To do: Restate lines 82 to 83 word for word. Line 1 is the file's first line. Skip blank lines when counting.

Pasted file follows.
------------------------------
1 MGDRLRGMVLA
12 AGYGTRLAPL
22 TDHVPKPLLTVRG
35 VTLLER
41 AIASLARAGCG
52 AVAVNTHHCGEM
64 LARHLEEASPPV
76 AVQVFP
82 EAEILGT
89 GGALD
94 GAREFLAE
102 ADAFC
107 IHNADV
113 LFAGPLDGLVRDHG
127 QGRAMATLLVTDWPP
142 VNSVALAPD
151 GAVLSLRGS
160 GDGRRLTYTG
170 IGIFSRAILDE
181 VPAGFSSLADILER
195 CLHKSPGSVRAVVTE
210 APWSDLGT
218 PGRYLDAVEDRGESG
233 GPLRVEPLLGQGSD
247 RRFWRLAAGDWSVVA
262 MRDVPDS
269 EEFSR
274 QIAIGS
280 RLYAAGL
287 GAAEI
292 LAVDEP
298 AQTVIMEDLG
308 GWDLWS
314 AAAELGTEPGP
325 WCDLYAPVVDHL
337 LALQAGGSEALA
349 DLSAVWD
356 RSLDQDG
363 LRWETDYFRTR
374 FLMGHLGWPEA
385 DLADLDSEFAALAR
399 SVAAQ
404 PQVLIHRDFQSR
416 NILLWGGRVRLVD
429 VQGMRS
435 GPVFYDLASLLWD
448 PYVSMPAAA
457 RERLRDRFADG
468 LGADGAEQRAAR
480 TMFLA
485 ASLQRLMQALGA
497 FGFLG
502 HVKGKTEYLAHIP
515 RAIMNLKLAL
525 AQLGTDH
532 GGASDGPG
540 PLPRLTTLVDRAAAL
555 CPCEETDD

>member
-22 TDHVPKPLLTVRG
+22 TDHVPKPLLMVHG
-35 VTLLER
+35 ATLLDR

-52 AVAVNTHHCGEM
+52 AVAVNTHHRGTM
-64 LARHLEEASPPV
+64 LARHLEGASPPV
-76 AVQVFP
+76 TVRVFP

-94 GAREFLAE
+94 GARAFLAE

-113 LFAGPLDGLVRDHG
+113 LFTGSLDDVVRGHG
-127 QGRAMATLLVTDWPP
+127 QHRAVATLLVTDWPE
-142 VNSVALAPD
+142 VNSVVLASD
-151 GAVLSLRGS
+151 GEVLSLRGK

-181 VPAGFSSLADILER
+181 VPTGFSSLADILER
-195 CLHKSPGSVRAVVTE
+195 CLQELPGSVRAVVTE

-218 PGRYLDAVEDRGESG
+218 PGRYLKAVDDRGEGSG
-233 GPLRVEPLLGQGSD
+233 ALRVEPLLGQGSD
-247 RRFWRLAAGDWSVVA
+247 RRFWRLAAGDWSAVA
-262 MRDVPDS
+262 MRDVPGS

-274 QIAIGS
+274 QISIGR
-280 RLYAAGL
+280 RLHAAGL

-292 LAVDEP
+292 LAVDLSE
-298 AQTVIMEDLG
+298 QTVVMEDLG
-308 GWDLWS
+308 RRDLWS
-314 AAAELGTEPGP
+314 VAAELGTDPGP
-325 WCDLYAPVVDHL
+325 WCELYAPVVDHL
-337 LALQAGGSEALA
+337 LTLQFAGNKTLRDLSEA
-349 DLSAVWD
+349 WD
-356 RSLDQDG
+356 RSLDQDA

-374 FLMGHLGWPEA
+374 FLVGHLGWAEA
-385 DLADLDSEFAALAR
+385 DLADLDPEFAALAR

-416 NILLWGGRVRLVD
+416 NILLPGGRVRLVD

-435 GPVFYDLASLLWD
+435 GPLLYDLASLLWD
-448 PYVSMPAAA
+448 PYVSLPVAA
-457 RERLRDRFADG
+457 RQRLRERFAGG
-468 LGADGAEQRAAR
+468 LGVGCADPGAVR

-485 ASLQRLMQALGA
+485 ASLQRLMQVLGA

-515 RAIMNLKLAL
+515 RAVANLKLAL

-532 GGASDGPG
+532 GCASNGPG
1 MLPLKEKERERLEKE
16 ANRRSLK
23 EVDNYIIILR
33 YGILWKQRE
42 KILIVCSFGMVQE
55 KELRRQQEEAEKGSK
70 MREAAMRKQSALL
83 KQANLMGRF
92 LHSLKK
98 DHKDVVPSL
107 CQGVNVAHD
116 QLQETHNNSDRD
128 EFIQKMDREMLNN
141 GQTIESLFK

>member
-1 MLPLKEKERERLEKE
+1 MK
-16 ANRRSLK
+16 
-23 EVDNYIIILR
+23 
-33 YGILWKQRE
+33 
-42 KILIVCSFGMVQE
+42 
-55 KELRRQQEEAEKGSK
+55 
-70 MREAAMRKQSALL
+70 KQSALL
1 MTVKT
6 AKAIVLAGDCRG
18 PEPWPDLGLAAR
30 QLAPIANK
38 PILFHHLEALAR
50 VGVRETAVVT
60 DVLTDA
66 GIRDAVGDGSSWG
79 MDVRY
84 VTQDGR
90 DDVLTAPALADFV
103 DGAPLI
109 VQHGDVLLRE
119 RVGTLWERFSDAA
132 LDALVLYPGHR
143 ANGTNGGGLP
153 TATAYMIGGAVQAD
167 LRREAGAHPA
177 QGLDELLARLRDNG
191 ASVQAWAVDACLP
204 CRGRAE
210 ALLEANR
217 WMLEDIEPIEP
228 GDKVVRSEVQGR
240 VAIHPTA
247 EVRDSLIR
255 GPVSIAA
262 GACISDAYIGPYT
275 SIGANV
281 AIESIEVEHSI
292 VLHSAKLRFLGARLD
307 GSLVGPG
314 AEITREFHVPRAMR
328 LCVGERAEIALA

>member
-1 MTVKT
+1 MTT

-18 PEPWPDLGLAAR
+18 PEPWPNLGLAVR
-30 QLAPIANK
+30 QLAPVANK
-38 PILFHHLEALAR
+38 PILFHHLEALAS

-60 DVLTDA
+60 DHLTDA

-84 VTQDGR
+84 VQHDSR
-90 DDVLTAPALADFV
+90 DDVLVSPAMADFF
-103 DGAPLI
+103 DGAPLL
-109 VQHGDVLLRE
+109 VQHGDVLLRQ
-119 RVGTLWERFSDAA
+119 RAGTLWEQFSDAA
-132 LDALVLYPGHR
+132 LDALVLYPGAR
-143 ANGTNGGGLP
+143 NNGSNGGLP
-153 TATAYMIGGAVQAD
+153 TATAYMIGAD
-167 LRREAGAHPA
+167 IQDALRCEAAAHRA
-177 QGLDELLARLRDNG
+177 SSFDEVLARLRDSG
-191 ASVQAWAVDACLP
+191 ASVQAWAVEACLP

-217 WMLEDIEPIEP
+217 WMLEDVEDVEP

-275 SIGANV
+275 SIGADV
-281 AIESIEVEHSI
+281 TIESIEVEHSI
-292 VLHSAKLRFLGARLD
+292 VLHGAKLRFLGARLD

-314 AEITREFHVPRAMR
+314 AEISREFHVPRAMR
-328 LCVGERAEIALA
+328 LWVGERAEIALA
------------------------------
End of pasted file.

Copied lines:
-195 CLHKSPGSVRAVVTE
+195 CLQELPGSVRAVVTE